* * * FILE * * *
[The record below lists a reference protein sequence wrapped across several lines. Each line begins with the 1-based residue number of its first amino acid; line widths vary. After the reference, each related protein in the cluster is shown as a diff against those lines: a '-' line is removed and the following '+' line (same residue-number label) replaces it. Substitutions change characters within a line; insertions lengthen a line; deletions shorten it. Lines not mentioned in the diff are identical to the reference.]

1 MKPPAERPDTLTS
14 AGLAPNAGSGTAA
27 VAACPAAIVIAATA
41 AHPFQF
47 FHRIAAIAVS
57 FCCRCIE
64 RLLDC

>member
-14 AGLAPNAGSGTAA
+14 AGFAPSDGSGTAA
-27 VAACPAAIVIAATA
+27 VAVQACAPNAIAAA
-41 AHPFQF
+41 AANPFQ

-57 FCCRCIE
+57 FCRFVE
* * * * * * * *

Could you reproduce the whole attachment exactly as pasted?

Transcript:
[The record below lists a reference protein sequence wrapped across several lines. Each line begins with the 1-based residue number of its first amino acid; line widths vary. After the reference, each related protein in the cluster is shown as a diff against those lines: a '-' line is removed and the following '+' line (same residue-number label) replaces it. Substitutions change characters within a line; insertions lengthen a line; deletions shorten it. Lines not mentioned in the diff are identical to the reference.]

1 MKPPAERPDTLTS
14 AGLAPNAGSGTAA
27 VAACPAAIVIAATA
41 AHPFQF
47 FHRIAAIAVS
57 FCCRCIE
64 RLLDC

>member
-14 AGLAPNAGSGTAA
+14 AGFAPSDGSGTAA
-27 VAACPAAIVIAATA
+27 VAVQACAPNAIAAA
-41 AHPFQF
+41 AANPFQ

-57 FCCRCIE
+57 FCRFVE